Article written by: Brokey McPoverty
There’s a white woman running around New York in a big black afro wig because she thinks it’s teaching her something about herself and the world and how she sees it and how it sees. She blogs about it sometimes on her website, Before and Afro.
This little journey began after she bought the wig as a part of her costume for a 70s-themed party. Apparently, some kind of inner enlightenment happened when she put on the wig because she decided to keep wearing it out in the world at random occasions (mostly at parties full of black people). I read the entire blog (in spite of how badly it hurt my face to do so) and I have no idea what the connection between her wig and this enlightenment is, and she never really says. It’s kind of like the GOP’s “we’re going to fix the problem by fixing the problem!” approach. She speaks so generally and vaguely about the purpose of it all that she just sounds crazy. It’s “a new way to view the world.” It’s “vital to the soul.” It’s a “genuine and profound and very real experience.” Also, vibes and inner peace and herbal tea and all that.
Before and Afro is a clueless, masturbatory foray into privilege so white I can barely look it in the face. In her entry “Let’s Get Real,” she insists that she “is aware,” that she knows that what she is doing can be seen as offensive. The fact that this whole bizzarro thing doesn’t end there is testament to how unaware she actually is. She insists that this isn’t about race, but then seems to try to justify what she’s doing in an entry full of pictures of random, anonymous black people. See? It can’t be offensive! Black people posed for her while she wore the afro, and even smiled! She rejects the idea that her wearing the afro isn’t a caricature or costume (…even though she bought it as part of a freaking costume), but really, it can’t be anything but.
Our hostess shared with us some before and after photos—her without the afro, and her after putting it on. The before pictures show a pretty blonde sitting posed on her bed, hands clasped sweetly on her knee, mega-watt smile filling the lens.
A couple of commenters, someone using the handle Paige, in particular, tried to tell her how what she’s doing is essentially the very definition of white privilege. To this point, our hostess addresses the criticism (again in her “Let’s Get Real” entry), essentially whining about being misunderstood. Dear Lord. I went to school with a thousand of her. There is nothing more maddening than trying to explain privilege to someone who thinks that they are the lone exception. They’re not the ignorant ones. No, no. It’s the ones who don’t know any better than to take offense.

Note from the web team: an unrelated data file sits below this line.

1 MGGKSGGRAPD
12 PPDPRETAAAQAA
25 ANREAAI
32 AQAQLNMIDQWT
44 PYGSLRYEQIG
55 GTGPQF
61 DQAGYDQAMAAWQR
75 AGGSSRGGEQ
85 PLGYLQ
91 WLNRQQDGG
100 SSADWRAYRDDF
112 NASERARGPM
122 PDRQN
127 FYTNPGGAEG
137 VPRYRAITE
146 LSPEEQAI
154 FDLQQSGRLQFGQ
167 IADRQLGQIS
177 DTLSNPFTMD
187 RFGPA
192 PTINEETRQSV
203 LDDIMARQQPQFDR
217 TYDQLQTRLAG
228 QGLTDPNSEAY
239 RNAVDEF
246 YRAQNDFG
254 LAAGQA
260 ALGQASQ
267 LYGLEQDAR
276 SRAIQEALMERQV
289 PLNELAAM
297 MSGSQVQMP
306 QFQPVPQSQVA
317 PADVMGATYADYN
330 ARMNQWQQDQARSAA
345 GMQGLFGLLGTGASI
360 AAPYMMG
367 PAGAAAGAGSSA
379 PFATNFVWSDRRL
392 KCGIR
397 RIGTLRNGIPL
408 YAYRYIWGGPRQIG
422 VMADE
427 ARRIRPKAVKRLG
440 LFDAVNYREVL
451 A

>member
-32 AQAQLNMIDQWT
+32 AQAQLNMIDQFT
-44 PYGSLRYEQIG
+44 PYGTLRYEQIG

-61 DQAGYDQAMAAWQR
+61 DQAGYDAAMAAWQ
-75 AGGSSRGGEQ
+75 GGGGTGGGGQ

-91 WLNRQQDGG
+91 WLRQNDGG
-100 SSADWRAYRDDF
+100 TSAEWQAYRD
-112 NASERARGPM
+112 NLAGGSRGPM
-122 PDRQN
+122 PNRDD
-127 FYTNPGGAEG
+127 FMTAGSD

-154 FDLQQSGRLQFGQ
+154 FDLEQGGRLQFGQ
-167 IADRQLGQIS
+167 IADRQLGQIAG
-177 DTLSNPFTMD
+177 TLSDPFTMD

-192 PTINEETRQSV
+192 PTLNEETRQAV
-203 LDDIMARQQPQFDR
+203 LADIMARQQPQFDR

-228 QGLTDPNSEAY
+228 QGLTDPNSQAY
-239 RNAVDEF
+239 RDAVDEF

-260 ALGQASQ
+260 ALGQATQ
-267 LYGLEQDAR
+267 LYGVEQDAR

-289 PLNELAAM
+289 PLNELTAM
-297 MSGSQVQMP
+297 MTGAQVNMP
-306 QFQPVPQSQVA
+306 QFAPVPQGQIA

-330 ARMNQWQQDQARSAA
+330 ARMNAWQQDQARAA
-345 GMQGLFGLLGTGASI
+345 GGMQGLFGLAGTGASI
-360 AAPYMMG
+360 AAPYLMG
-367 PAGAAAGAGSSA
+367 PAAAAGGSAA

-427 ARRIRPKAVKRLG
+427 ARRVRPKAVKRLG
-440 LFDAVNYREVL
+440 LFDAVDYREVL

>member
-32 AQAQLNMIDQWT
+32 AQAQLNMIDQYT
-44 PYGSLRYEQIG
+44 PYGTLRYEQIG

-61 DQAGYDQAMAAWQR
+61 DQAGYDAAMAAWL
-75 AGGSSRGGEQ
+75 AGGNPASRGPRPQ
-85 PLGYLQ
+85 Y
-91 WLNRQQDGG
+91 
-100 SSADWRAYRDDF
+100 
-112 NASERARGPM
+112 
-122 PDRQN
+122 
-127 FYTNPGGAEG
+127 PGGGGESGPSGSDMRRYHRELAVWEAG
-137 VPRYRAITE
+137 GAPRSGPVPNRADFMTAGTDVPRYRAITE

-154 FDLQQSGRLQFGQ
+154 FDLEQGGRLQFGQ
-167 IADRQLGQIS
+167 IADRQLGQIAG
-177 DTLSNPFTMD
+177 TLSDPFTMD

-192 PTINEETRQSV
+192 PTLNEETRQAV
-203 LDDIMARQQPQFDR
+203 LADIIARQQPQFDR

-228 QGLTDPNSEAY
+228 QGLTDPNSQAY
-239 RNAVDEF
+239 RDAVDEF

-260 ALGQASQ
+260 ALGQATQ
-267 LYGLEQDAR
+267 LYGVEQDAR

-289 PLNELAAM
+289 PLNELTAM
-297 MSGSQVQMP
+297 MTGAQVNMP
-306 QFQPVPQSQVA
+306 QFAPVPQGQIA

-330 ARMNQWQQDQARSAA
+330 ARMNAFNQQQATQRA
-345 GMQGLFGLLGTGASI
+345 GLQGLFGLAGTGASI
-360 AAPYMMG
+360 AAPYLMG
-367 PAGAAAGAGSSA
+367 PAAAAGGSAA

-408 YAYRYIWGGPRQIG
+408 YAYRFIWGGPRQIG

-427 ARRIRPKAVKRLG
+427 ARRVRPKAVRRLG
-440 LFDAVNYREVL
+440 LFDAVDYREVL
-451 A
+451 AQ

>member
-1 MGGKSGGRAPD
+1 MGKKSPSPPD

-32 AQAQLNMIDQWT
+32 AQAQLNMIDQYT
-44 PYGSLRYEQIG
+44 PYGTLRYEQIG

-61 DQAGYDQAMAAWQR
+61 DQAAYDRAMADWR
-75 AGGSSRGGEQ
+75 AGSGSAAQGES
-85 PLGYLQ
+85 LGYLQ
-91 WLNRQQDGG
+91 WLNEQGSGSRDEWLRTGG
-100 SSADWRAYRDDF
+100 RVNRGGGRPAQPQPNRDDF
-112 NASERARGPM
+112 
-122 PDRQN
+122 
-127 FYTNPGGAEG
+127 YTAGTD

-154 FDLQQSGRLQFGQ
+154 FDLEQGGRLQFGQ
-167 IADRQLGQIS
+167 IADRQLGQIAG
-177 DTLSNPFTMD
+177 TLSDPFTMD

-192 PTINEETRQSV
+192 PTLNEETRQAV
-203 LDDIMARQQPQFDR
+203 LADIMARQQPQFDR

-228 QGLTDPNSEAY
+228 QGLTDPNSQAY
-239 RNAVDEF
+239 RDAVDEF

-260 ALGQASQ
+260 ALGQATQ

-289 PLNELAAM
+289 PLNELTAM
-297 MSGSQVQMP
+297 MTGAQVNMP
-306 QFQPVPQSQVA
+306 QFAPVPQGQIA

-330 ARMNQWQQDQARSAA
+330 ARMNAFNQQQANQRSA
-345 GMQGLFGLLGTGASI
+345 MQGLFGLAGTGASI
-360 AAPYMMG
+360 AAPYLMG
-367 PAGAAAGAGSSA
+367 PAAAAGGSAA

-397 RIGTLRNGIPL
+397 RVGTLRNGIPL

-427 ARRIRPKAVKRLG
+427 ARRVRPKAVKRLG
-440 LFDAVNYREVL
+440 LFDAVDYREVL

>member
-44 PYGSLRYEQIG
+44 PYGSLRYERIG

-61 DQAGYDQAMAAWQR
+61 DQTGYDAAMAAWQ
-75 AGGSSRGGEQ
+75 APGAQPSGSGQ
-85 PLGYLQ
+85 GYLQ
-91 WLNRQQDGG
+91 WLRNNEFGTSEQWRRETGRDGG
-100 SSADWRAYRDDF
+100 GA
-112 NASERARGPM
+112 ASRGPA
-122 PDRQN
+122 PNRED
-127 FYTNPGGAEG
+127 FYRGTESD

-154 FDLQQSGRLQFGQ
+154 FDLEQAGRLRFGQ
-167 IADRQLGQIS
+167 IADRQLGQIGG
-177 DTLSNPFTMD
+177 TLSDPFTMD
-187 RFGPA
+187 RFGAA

Blatant white privilege aside, it’s just really freaking weird. I just have to question what kind of life you’re living to begin with if the whole thing can be changed by putting on a hat or a pair of glasses or some earrings. Because that’s really how she’s treating this afro. As a simple accessory, something easily slipped into and out of, completely trivializing all of the history and turmoil that black hair holds.
If you’re going to do this, lady, commit to it and do it all the way. First, ditch the cartoonish, goofy, ostentatious wig and get one that looks like it just may have actually come from your head. Something in your own, actual hair color, well-pruned and neat. Put it on and leave it on. Don’t just wear it to parties and fried chicken festivals. (Seriously. She literally wore it to a freaking fried chicken festival—“obviously an occasion to wear the fro.”). Wear it and keep it on when your boyfriend/girlfriend asks you if you’re really going out like that, when s/he tells you they prefer you long, blonde, and straight. Stick with it as your boss is gingerly looking for the politically correct way to tell you that your hairstyle is unprofessional and isn’t properly representing the company. Keep it on after those smiling nods of approval you got when you were so clearly in costume give way to scowls, sneers and giggles. Continue to wear it when people tell you you’d be so pretty if only you did something different with your hair, and as you sit through all those Herbal Essences commercials that remind you that femininity is long, flowing, silky, and bouncy. And when you finally can’t take it anymore and you want your long straight hair back, keep the fro on, but slather your head in a relaxer cream full of carcinogens that could very well kill you one day. I wonder how your outlook on life would change then?
But, praise White Jesus, you are in luck! You don’t have to do any of that! At the end of the day, you can just take off your hair, skip back into your privileged little pocket, and whip out your afro when you’re in the mood to be praised for how liberal and daring you are, walking on the wild side every once in awhile.
In conclusion: who do I have to talk to to get an invite to that delicious looking fried chicken soirée?! I have an afro; I’m in, right?
Brokey McPoverty, aka Tracy Clayton, is a writer and humorist from Louisville, KY. You can find her writing at Uptown Magazine, ranting about hair at Natural Hair Problems, teaching the babies what The Man doesn’t want you to know at Little Known Black History Facts, and working endlessly to remind you that your favorite song probably sucks at Splackavellie Central. Oh, yeah. And on Twitter.